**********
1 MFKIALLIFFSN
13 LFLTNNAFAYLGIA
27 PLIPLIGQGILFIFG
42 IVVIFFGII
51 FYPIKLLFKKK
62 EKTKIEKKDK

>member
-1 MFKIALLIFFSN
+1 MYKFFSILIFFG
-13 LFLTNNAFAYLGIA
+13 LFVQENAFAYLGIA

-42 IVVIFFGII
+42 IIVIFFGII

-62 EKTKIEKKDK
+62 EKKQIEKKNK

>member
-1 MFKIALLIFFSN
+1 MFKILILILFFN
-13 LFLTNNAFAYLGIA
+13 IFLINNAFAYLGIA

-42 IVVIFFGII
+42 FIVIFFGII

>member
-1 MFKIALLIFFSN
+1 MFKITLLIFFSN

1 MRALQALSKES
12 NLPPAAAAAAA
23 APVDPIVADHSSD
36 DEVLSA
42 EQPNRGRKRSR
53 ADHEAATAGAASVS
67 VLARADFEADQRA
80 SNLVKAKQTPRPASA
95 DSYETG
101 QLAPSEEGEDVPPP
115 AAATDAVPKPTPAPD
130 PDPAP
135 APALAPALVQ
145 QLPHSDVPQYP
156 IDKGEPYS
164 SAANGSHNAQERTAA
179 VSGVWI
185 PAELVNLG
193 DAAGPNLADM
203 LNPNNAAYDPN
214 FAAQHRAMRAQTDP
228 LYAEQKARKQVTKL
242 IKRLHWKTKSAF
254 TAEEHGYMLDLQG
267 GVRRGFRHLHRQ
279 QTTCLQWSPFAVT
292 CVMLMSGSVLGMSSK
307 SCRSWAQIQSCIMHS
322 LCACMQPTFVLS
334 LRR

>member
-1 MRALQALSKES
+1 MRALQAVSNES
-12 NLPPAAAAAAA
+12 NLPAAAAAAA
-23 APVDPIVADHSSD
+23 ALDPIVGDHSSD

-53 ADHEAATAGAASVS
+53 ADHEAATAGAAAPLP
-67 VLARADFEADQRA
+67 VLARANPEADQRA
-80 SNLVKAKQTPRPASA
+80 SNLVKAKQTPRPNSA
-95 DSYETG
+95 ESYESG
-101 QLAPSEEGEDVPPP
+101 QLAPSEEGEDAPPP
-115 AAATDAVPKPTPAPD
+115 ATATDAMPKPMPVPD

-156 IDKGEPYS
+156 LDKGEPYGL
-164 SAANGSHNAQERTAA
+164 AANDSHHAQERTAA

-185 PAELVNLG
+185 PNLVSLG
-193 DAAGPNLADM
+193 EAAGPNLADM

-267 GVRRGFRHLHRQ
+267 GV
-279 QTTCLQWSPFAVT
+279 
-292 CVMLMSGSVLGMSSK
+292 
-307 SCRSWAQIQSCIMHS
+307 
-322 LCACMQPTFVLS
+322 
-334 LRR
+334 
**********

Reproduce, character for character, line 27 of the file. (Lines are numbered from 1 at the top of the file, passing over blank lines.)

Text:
12 NLPPAAAAAAA